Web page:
If American health officials thought that the recovery of two nurses infected by Ebola patient Thomas Duncan might be the end of the outbreak fears, they got a nasty surprise in New York City. A doctor named Craig Spencer tested positive for the virus on Thursday, having contracted the disease after working with Ebola patients in Guinea. The news gets worse. The 33-year-old reportedly traveled on several subway lines Wednesday night, went to a bowling alley, and took a taxi.
Officials are tracking down anyone who may have had contact with Dr. Spencer, though they maintain publicly that the chances of secondary infection are slim. Americans were stunned when video footage emerged yesterday showing police officers working around Spencer’s Manhattan apartment. Instead of disposing of their gloves and masks in a responsible manner, they were throwing them into public trash cans. While the video does not show the officers having entered Spencer’s apartment, many have wondered if we still aren’t taking this threat as seriously as we should.
Meanwhile, there are disturbing reports that American health authorities could be engaging in a coverup as it pertains to undisclosed Ebola cases. So far, the American public has only been made aware of four intracontinental diagnoses: Thomas Duncan, Nina Pham, Amber Vinson, and now Craig Spencer. However, a Missouri doctor named James Lawrenzi told the Alex Jones Show that the government is downplaying the real story.
According to Lawrenzi, at least two patients have “disappeared” from Kansas City medical facilities after being admitted for Ebola-like symptoms. One had recently been to West Africa and was apparently bleeding from multiple orifices. Lawrenzi claims that he was told that the patient had malaria, not Ebola. In the case of the other vanished patient, hospital officials maintained that he was infected with typhoid.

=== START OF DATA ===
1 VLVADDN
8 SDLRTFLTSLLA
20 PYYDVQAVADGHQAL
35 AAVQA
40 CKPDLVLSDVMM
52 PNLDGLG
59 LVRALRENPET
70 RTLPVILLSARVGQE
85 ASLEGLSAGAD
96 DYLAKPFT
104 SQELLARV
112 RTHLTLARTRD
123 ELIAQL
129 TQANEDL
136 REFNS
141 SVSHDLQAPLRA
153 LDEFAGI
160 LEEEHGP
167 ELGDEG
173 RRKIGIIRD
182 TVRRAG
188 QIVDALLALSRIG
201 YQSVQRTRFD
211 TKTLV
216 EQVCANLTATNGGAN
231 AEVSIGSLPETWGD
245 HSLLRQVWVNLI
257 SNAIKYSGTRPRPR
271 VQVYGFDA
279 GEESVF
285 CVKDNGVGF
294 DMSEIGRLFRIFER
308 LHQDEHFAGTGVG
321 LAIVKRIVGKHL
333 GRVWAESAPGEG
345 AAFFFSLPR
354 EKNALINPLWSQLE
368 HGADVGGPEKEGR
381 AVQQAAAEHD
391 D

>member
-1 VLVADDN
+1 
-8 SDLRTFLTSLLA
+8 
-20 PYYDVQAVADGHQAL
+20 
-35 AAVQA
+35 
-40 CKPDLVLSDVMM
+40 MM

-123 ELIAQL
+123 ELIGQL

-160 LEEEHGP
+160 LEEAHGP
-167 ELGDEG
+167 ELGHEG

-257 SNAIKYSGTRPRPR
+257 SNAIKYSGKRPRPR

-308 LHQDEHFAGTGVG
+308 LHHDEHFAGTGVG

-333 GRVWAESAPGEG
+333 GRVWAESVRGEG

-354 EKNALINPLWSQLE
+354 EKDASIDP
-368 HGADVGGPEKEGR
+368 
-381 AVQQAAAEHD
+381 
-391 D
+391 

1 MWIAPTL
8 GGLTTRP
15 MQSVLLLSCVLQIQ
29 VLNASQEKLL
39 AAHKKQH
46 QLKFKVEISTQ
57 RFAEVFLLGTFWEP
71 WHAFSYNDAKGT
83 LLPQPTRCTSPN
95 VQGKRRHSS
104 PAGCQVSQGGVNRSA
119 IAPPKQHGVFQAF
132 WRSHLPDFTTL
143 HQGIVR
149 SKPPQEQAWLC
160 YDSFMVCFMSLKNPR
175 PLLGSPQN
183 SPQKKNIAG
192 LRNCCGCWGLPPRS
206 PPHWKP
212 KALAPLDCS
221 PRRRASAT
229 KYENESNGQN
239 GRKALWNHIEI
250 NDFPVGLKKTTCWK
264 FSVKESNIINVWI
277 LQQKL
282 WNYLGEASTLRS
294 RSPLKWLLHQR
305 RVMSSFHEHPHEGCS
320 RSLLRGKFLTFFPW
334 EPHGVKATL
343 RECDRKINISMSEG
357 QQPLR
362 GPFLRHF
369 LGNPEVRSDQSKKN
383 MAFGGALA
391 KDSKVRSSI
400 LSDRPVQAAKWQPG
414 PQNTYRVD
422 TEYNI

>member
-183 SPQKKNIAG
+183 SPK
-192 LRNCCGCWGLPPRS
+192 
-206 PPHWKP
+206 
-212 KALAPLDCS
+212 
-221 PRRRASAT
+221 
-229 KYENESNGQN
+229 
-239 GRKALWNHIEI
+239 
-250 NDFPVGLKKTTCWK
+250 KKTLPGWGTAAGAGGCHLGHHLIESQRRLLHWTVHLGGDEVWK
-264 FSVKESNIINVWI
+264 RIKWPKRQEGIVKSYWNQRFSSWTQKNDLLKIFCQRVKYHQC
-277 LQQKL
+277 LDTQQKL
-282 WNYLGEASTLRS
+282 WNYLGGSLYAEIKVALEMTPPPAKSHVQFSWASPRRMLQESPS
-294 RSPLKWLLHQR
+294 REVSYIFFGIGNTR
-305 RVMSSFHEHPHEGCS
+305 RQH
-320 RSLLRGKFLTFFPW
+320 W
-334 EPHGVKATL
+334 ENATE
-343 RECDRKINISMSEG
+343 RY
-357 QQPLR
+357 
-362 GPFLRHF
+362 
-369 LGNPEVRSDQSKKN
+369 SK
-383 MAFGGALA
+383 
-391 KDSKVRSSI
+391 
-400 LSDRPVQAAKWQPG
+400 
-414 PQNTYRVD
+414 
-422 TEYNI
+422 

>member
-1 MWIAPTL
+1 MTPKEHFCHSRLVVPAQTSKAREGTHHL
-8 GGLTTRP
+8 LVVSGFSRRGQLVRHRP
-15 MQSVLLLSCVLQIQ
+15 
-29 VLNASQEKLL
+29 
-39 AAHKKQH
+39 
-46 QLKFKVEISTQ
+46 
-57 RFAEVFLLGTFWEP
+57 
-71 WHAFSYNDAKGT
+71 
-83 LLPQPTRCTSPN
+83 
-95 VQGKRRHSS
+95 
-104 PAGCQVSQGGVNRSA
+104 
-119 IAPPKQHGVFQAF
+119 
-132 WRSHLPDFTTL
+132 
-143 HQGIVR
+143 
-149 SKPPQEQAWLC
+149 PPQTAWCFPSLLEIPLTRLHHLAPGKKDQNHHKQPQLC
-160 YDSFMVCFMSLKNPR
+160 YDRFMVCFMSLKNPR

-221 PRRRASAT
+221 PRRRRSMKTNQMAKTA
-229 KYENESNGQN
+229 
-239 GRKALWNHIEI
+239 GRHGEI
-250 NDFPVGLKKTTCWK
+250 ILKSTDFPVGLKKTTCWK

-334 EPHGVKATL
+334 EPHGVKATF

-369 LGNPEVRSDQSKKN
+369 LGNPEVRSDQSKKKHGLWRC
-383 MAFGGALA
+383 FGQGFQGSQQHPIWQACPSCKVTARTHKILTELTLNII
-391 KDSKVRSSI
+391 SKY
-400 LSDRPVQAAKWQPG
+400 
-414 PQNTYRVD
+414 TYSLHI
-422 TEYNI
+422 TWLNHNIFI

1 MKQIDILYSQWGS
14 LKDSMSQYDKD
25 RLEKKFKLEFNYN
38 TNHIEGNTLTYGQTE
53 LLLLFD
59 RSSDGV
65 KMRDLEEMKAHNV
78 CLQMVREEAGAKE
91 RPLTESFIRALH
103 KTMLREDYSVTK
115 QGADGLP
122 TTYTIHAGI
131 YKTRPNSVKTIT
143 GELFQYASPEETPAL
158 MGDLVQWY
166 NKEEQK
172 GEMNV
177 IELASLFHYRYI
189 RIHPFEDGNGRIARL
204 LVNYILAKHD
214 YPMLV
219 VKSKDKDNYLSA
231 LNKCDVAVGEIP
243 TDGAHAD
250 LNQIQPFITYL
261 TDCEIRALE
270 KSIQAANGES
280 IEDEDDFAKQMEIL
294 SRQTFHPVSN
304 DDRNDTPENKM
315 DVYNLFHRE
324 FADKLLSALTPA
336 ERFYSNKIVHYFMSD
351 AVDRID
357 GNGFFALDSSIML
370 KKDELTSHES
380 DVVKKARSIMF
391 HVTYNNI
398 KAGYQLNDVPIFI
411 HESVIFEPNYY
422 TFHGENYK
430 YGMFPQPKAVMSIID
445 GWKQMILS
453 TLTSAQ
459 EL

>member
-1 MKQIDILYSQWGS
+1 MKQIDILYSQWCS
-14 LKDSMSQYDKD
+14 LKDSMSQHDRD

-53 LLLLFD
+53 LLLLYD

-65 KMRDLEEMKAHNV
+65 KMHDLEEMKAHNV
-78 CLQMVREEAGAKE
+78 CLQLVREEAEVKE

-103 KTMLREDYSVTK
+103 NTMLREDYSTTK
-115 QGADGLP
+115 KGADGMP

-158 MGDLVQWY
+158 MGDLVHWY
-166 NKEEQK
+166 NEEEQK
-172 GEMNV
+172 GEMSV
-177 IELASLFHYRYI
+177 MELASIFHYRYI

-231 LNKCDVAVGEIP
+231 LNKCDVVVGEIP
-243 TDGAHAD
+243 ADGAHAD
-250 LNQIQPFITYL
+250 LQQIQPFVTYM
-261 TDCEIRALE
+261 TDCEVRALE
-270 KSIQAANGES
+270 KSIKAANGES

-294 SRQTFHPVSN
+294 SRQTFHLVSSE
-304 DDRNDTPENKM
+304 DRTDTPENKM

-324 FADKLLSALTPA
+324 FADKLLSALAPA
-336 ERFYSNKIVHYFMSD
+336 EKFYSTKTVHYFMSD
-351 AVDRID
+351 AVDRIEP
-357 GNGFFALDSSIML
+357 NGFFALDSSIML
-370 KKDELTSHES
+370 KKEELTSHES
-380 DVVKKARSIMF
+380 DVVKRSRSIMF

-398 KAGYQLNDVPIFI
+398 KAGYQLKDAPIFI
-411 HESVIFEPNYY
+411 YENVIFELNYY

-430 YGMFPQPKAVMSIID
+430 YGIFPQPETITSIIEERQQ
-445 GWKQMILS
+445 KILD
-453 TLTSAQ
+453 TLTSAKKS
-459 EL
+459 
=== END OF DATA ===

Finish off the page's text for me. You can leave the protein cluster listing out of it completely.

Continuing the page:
To be sure, Alex Jones has never been particularly concerned with getting all the facts straight before giving his readers a story. Still, his conspiracy-minded approach to the news isn’t the worst thing to have at a time like this. Do you doubt that the federal government would be willing to keep additional cases under wraps if it served their best interests? Especially with an election only two weeks away? The only real question is whether or not they think they can get away with it.
On to the Next One
Because the 24-news-cycle runs itself out so quickly these days, stories that are hot one day are ancient history the next. When was the last time anyone talked about the (ongoing) war in Afghanistan? When was the last time anyone talked about this year’s mysterious Malaysian Airlines incidents?
We can’t afford to grow complacent when it comes to Ebola. It hasn’t happened yet, but the networks aren’t covering it like they were at the beginning of the month. You can already feel the public turning from panic to boredom. Ho hum, what’s next? It is in this kind of atmosphere that the government is free to cover up whatever they want.
I agreed with everyone who said we needed to avoid panic. I agreed with everyone who pointed out how many more people die from the flu. Good. Fine. But we can’t let Ebola become “just another thing.” I don’t want to see New York, Texas, or any other American state become a mirror of Liberia.